Although these data are subject to recall bias by the mother, relying on self-reported marital status, relationship outcomes, and birth information, we have no reason to suspect systematic bias among the 3 birth-outcome groups evaluated. Although we noted a strong temporal association of greater relationship dissolution after fetal loss, the study design cannot prove that one event was the cause of the other. Although the NSFG did not identify whether subsequent marriages and cohabitations were reunions with a previous spouse or cohabitation partner, we suspect this did not occur with enough frequency to affect the results significantly. In addition, there are a number of variables that were not measured in these data that are associated with the ending of relationships. For example, lower quality of the relationship before the loss, lower parental age, and greater grief and mental distress have all been associated with reduced relationship satisfaction.9,23,24 One interesting hypothesis to consider is whether there might be characteristics that not only put a couple at risk for separation but also place their pregnancy at risk for miscarriage or stillbirth. For example, mental illness, such as depression and anxiety, has been associated with pregnancy loss and can be stressful for a relationship.25 Although we controlled for such factors in the analysis as best we could, it is plausible that, in addition to mental illness, substance abuse, domestic violence, or chronic medical diseases might pose a danger for both the couple’s relationship and the pregnancy outcome. Such influences warrant further exploration in subsequent research.

Understanding how a fetal loss affects the stability of the parental relationship has important implications for counseling and supporting couples after pregnancy loss. Although many parents find that a loss brings them closer together, the event also may create significant relationship stress. This study finds that married and cohabitating parents are at significantly greater hazard for separation after miscarriage, and this risk is even higher after stillbirth. Providers who care for bereaved families should recognize that, for some families, the stability of parental relationships may be at increased risk after loss, and they should consider whether selected parents would benefit from relationship support or counseling. Additional research is warranted to identify the specific risks and protective factors that influence relationship survival and to evaluate whether specific bereavement interventions can improve long-term marriage and cohabitation outcomes after miscarriages and stillbirths.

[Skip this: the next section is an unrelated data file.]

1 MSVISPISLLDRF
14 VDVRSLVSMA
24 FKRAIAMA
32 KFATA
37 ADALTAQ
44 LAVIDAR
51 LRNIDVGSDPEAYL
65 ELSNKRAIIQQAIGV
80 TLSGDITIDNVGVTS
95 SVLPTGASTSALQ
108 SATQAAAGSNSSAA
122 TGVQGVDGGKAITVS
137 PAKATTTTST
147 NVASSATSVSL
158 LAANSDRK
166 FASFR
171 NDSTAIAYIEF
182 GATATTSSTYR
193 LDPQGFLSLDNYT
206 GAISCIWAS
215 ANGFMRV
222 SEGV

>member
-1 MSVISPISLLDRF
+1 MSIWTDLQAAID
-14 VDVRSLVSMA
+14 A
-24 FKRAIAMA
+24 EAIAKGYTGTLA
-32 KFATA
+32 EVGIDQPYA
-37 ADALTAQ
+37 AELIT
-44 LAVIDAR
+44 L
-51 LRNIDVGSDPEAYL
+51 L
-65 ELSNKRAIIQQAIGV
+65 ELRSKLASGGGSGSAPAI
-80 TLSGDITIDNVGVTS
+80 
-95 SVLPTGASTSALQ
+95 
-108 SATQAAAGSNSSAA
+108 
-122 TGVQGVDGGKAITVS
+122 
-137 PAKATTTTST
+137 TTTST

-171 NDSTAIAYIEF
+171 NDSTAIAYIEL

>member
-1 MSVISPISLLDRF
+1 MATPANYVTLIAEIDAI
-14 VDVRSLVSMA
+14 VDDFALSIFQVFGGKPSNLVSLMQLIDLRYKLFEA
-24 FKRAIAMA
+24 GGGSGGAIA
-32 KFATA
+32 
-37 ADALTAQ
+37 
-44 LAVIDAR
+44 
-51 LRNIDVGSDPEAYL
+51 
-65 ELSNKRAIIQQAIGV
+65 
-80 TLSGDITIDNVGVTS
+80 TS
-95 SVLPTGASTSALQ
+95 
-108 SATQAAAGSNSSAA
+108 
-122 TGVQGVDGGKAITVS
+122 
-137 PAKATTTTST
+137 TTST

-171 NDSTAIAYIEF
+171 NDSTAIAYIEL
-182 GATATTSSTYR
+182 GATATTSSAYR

When a child dies, parents are at slightly higher risk of divorce. Relationship outcomes for married and cohabitating parents who experience a miscarriage or stillbirth are largely unknown.


This is the first national study to establish that parental relationships have a higher risk of dissolving after miscarriage or stillbirth, compared with live birth. Given the frequency of pregnancy loss, these findings might have significant societal implications.


Dr Gold was partially supported by a National Institutes of Health K-12 grant (Building Interdisciplinary Research Careers in Women’s Health).

Funded by the National Institutes of Health (NIH)


National Survey of Family Growth


FINANCIAL DISCLOSURE: The authors have indicated they have no financial relationships relevant to this article to disclose.